My daughter is awfully mature for being just four years old. But when she wants something or feels wronged in some way, her voice veers into nasal territory.
She wants to watch another movie, she wants to wear her tutu to bed, she wants to open the garage herself, she doesn’t need to go to the bathroom, you didn’t give her the right “secret password” to get out the door in the morning when you’re already running late – and she didn’t actually tell you what the password is.
As she gets older, she’ll naturally get better at catching herself.
But in the meantime when the whining starts, I say: “I’m sorry, I can’t understand what you’re saying. Can you try saying it in a different way?”
Usually, she can right her tone on the first try, but on a tough day it takes two or three times for her to stop whining. This trick helped a lot, but it didn’t completely get her to stop whining.
Bonus: As a bonus for joining my weekly newsletter, get a free cheat sheet of 10 positive and effective ways to respond next time your child starts whining.
Depending on the day, I’ve displayed zero capability of patience and understanding by:
- Snapping back with: “Well, you can’t always get what you want.” (Made the whining worse.)
- Responding in a mocking whiny tone. (I felt horrible after.)
- Ignoring her and hoping she’ll stop. (Didn’t work.)
7 Expert Tips on How to Stop Whining (Plus a Cheat Sheet!)
Here are a few tips I culled from various parenting experts on how to stop whining from kids. For a free printable cheat sheet of these tips plus three bonus tips, scroll to the end of this post.
1. Nip it in the bud.
To avoid whining, [pediatrician Laurel Schultz, MD] advises parents not to wait until children are in distress to acknowledge them. “It’s important to respond to that first bid for attention, if you can,” she says. “If you are on the phone or in the middle of a conversation, make eye contact with your child and put a finger up, so she knows you’ll be with her in a minute. Then give your child your attention as soon as you can politely do so.”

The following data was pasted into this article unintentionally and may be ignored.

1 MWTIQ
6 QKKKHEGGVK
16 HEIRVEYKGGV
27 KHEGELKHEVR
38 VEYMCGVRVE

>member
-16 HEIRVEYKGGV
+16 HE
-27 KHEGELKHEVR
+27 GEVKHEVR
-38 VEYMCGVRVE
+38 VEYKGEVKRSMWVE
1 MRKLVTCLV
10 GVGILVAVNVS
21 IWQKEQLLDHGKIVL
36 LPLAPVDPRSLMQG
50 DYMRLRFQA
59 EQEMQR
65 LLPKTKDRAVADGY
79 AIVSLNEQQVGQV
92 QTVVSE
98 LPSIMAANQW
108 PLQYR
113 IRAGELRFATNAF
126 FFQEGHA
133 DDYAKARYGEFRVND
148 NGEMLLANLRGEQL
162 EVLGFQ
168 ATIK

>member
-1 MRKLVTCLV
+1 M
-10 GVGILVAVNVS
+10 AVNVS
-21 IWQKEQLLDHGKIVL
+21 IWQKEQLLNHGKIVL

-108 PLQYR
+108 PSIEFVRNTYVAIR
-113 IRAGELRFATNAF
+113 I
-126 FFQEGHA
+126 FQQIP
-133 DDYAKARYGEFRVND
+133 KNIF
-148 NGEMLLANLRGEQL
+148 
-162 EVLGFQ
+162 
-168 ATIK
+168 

2. Empathize before you lecture.
Don’t say: “You can’t always get what you want.” Yes, it’s tempting to start humming that Rolling Stones tune, but what you really need to do is show empathy – at least before the whining becomes a full-blown tantrum. “Say, ‘It does look like a fun toy, and I bet you’d really like it. Should we add it to your birthday list or would you like to save your allowance money for it?'” says [Toni Schutta, a psychologist and parent coach in St. Paul]. “This helps kids learn to delay gratification.” Plus, this response gives them hope and empowers them, and it teaches them the importance of saving money.
Note: This quote from parents.com is from an article titled “Your Kid, Only Less Whiny” that’s no longer available on the site.
3. Show your child what to aim for.
Replay for your child how unpleasant [whining] sounds, being careful not to mock. Don’t do this when you are both emotional. Do it at a calm time. Whine back: “Which do you like, Mommy’s sour voice (‘I don’t wanna make supper’) or Mommy’s sweet voice (‘Gosh, I’m tired. I could use some help’)?”
4. Let them know when they got it right.